Article by: Samantha Lai, freshman at UC Berkeley
For a group of people who haven’t spent a lot of time together, much less on public transit, we had a remarkably good time getting acquainted with one another and Los Angeles Times writer Rong-Gong “Ron” Lin II on our August 15 trip in Downtown LA. Time seemed to pass by so quickly, but I know I will not soon forget TACL/JIP’s exciting excursion to meet Ron Lin at the LA Times headquarters.
Ten interns met our coordinator Emily Wu at the Taiwan Center around 11 a.m., and we were all anxious to see how the trip would go. We chatted comfortably on the bus ride to Downtown LA, putting aside our doubts about riding the bus. We ate lunch at the multicultural food court, the Grand Central Market, but some of us preferred more familiar fare like that of the American fast food places across the street.
While the trip may have had a rather straightforward and reasonable premise (young journalists meeting a working professional journalist), it meant a great deal to those of us considering a career in journalism. Of course, as young Taiwanese Americans, we shared more than just an interest in journalism with Ron. Although during our trip it seemed more appropriate to ask Ron about his work rather than his personal life, the roots of our visit grew from an article he wrote about connecting with his Taiwanese background after the deaths of two relatives. It was a deeply personal account that mirrored my own experiences, and I felt moved that Ron could write about his experiences in spite of his grief. His honesty impressed me so much that I asked Emily if she could arrange for the interns a meeting with him in person, and what began as a simple proposal became reality.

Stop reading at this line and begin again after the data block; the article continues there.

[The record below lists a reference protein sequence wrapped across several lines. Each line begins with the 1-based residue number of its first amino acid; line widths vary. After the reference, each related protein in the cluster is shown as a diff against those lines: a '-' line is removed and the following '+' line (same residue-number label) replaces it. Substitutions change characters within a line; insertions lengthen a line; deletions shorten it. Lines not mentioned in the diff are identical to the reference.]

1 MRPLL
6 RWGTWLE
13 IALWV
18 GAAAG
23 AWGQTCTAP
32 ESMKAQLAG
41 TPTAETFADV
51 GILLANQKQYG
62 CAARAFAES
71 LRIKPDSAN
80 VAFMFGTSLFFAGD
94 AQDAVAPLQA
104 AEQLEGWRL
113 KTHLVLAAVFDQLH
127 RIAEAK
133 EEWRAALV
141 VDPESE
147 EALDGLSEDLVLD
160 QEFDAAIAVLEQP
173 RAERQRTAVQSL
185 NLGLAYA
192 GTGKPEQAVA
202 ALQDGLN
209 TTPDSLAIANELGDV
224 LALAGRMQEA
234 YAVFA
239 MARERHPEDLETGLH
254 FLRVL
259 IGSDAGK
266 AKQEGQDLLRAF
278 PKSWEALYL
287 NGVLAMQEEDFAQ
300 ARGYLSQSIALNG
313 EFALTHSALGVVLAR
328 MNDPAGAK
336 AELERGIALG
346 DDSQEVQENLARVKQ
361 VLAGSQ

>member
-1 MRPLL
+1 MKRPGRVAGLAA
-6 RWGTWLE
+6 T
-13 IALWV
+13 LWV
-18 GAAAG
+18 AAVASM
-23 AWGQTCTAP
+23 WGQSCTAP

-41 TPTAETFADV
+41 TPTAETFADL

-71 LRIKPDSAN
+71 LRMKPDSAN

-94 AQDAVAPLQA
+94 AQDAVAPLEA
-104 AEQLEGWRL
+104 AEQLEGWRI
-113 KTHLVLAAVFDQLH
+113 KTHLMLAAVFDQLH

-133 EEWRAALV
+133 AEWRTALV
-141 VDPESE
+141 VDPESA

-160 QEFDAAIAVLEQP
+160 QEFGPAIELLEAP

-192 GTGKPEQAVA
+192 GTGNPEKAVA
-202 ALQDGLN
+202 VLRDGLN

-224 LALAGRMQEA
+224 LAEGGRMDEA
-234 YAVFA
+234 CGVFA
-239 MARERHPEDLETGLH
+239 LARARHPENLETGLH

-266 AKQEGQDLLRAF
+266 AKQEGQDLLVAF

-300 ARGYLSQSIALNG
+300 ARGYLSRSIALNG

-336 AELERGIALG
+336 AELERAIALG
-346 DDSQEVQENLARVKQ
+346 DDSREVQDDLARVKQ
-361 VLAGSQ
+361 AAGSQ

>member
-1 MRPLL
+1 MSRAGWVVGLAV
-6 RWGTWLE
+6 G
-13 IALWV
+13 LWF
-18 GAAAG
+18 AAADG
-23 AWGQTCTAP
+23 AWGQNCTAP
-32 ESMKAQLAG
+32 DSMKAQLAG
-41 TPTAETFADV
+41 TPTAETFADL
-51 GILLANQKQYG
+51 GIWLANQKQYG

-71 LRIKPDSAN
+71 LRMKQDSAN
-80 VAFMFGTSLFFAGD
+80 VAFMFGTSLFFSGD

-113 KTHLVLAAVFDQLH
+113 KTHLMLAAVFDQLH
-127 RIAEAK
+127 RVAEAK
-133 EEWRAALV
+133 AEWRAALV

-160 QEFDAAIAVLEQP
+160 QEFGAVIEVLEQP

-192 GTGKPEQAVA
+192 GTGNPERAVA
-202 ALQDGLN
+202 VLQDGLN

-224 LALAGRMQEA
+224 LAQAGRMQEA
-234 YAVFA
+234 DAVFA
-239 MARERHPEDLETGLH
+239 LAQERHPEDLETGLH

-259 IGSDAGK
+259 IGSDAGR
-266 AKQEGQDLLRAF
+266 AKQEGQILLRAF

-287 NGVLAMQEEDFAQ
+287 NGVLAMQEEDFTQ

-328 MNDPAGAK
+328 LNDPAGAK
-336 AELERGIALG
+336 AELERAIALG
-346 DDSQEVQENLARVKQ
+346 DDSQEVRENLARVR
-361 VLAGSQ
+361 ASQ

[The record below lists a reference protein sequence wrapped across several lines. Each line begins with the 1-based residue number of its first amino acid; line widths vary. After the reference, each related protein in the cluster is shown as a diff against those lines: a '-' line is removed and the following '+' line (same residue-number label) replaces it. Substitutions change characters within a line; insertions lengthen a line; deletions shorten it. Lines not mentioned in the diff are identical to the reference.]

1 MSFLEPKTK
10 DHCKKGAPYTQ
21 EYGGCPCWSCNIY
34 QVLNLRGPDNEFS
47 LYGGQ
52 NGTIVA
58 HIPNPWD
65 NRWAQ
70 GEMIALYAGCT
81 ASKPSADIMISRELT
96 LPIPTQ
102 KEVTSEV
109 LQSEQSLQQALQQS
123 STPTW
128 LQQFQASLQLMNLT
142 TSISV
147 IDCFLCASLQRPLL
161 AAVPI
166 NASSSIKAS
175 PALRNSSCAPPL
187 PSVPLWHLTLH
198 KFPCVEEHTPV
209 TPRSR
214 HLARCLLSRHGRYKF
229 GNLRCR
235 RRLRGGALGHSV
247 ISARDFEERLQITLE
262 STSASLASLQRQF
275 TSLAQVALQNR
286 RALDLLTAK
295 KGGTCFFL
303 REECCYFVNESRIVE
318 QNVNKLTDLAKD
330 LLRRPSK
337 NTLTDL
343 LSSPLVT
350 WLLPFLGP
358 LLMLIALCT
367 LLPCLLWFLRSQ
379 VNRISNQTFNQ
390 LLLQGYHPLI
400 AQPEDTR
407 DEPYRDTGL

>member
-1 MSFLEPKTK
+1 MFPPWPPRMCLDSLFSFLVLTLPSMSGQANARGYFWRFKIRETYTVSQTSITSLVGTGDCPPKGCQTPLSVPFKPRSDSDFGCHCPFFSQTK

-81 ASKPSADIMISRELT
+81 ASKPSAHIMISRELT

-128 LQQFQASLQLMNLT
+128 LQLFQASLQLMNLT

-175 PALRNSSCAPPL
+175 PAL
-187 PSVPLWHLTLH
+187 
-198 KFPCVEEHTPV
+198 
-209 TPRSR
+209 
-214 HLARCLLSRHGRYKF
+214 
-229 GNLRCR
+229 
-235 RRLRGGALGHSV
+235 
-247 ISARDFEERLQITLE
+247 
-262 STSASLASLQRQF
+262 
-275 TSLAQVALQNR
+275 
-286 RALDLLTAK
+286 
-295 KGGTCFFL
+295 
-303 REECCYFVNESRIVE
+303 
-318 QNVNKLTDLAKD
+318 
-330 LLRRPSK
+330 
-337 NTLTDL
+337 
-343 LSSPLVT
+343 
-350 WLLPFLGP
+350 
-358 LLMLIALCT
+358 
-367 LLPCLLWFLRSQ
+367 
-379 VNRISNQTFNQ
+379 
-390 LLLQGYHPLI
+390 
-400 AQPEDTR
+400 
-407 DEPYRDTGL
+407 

**TaiwaneseAmerican.org is proud to showcase the first of many articles written by interns from the Taiwanese American Citizens League (TACL) Journalism Internship Program. Every year, TACL works with Rosemead-based weekly newspaper, the Pacific Times, to provide talented high school students an opportunity to intern in a professional environment. The interns learn first hand the production and distribution of a newspaper and benefit from interactions with journalism professionals. In addition, the program includes attendance to community events and volunteering activities.**